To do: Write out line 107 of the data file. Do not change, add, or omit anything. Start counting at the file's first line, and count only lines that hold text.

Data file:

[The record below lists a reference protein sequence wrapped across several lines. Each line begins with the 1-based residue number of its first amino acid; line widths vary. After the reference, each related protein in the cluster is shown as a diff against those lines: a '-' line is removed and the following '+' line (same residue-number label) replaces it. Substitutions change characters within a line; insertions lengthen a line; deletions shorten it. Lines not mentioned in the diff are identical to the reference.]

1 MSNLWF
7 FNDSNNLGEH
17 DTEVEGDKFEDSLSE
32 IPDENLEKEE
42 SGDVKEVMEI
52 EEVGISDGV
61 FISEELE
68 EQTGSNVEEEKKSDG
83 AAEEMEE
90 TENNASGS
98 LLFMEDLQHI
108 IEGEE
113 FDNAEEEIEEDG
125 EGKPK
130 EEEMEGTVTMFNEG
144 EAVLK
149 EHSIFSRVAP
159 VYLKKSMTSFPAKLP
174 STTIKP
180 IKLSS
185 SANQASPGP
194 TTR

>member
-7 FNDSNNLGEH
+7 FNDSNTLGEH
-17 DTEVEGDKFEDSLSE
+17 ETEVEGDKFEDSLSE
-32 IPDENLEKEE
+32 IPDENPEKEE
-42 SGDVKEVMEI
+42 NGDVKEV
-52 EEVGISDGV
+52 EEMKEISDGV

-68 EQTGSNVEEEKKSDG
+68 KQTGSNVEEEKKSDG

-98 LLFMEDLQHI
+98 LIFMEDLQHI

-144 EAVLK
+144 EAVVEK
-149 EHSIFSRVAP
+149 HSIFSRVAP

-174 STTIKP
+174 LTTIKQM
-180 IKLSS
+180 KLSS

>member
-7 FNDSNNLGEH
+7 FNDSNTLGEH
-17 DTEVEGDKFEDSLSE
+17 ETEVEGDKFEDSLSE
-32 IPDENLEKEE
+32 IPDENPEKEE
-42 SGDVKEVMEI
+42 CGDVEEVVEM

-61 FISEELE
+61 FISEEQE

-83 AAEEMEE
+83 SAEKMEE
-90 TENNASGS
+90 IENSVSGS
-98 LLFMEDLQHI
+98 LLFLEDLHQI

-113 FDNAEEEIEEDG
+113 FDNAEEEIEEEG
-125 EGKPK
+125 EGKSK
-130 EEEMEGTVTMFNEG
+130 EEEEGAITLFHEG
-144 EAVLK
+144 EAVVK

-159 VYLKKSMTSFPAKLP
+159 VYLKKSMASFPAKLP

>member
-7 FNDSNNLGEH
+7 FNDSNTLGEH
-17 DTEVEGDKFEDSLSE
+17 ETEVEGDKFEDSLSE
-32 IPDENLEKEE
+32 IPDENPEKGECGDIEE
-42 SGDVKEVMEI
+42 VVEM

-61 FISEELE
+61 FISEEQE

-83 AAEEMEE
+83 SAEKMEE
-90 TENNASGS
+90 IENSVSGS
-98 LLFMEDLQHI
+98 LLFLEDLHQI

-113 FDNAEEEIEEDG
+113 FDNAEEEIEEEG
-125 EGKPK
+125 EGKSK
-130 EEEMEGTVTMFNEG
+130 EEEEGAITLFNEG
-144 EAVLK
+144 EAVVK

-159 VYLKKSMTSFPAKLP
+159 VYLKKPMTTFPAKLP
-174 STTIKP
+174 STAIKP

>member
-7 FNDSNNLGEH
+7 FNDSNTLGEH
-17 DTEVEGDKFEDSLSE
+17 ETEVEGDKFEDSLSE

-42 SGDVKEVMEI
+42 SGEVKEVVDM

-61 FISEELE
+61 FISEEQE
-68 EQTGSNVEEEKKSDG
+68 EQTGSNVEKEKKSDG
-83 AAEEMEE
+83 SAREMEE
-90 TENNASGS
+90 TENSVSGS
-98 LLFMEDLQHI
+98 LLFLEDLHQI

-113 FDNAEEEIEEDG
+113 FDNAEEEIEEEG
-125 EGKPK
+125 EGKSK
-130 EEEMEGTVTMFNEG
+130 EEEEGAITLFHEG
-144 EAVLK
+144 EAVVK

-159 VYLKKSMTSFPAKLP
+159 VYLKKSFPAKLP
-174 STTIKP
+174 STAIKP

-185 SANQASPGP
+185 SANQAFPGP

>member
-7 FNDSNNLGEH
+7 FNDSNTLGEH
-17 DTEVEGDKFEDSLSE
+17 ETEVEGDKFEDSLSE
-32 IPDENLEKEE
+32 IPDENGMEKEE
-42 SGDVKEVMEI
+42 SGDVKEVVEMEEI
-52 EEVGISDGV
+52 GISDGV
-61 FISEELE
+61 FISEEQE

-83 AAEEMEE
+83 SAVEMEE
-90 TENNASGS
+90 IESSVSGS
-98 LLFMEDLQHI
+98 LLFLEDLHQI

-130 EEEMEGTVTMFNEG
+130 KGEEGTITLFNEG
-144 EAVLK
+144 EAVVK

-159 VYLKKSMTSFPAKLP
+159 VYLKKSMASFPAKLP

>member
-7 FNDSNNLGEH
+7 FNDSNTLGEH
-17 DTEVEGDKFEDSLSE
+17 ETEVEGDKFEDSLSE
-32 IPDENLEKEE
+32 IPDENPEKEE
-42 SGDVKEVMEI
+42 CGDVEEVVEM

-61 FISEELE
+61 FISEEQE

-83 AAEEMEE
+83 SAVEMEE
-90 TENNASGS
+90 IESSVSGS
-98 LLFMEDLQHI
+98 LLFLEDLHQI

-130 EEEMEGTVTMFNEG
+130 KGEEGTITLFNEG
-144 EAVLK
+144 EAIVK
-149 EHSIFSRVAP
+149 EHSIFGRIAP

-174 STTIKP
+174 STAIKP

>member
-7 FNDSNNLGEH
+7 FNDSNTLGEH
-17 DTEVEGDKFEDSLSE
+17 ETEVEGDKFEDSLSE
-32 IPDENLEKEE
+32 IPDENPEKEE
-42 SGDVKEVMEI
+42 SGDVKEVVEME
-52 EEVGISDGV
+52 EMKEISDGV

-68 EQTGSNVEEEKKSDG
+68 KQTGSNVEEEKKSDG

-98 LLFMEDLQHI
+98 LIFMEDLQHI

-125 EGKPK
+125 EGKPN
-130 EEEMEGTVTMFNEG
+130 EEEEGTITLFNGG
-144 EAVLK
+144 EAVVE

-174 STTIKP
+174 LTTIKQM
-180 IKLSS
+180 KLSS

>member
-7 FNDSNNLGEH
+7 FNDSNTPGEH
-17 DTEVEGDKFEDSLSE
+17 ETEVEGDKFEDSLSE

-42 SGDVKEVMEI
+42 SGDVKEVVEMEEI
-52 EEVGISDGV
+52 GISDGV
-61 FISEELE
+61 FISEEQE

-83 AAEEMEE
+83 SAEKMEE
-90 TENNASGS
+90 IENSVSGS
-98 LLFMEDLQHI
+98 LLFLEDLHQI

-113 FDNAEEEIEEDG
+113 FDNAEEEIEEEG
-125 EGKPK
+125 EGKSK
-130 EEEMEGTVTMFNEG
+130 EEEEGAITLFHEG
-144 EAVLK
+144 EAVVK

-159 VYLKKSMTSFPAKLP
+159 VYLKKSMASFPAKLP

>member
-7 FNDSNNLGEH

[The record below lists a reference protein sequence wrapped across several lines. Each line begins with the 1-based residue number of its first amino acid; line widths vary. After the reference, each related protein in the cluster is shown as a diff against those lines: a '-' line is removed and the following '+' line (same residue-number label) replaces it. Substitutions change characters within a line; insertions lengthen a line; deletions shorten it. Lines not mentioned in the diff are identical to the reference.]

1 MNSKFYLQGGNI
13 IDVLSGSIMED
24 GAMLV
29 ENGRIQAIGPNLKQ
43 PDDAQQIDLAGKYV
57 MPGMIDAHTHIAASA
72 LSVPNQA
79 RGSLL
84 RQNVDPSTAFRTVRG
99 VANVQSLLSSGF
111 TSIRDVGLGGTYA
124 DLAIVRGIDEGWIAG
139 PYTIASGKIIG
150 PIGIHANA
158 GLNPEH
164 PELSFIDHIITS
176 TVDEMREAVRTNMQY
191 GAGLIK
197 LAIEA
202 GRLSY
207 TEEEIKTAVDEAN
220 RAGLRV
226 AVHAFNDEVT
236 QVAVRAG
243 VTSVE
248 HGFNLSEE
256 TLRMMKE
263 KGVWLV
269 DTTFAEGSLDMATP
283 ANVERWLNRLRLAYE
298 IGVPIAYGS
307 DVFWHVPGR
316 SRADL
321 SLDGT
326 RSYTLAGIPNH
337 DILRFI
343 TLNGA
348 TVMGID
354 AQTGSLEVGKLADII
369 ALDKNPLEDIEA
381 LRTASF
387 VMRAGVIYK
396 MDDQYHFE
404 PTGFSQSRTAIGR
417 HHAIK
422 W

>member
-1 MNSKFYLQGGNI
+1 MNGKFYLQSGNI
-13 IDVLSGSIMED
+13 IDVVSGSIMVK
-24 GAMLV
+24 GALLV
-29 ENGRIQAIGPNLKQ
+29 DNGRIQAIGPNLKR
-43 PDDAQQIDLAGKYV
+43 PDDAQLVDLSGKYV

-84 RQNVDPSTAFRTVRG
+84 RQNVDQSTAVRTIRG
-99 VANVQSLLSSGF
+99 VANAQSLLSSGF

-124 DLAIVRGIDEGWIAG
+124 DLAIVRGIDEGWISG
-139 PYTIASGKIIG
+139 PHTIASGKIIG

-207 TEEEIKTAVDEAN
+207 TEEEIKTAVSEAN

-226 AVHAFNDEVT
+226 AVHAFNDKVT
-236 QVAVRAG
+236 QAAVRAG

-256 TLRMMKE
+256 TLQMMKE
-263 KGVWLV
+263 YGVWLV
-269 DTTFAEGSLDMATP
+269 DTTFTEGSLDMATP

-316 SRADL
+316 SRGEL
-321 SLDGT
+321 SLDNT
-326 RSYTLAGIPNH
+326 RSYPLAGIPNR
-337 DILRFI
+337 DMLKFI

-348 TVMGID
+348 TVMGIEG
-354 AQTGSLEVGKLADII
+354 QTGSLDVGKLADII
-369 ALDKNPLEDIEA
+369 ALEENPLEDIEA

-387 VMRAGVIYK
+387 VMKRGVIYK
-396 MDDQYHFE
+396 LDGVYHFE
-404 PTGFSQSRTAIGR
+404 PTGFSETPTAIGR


+17 ETEVEGDKFEDSLSE